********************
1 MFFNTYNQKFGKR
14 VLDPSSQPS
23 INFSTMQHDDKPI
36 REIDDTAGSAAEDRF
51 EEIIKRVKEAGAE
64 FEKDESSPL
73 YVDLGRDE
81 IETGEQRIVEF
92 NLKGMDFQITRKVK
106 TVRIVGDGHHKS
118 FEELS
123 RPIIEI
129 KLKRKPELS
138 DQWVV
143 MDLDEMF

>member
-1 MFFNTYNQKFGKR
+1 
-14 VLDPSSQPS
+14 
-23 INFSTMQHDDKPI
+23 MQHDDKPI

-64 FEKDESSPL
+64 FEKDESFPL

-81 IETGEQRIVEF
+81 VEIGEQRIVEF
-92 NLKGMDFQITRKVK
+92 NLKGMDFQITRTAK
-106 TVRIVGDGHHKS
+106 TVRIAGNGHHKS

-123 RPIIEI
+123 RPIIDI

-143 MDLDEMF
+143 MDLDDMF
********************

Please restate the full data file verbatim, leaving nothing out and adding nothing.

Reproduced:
1 MFFNTYNQKFGKR
14 VLDPSSQPS
23 INFSTMQHDDKPI
36 REIDDTAGSAAEDRF
51 EEIIKRVKEAGAE
64 FEKDESSPL
73 YVDLGRDE
81 IETGEQRIVEF
92 NLKGMDFQITRKVK
106 TVRIVGDGHHKS
118 FEELS
123 RPIIEI
129 KLKRKPELS
138 DQWVV
143 MDLDEMF

>member
-1 MFFNTYNQKFGKR
+1 
-14 VLDPSSQPS
+14 
-23 INFSTMQHDDKPI
+23 MQHDDKPI

-64 FEKDESSPL
+64 FEKDESFPL

-81 IETGEQRIVEF
+81 VEIGEQRIVEF
-92 NLKGMDFQITRKVK
+92 NLKGMDFQITRTAK
-106 TVRIVGDGHHKS
+106 TVRIAGNGHHKS

-123 RPIIEI
+123 RPIIDI

-143 MDLDEMF
+143 MDLDDMF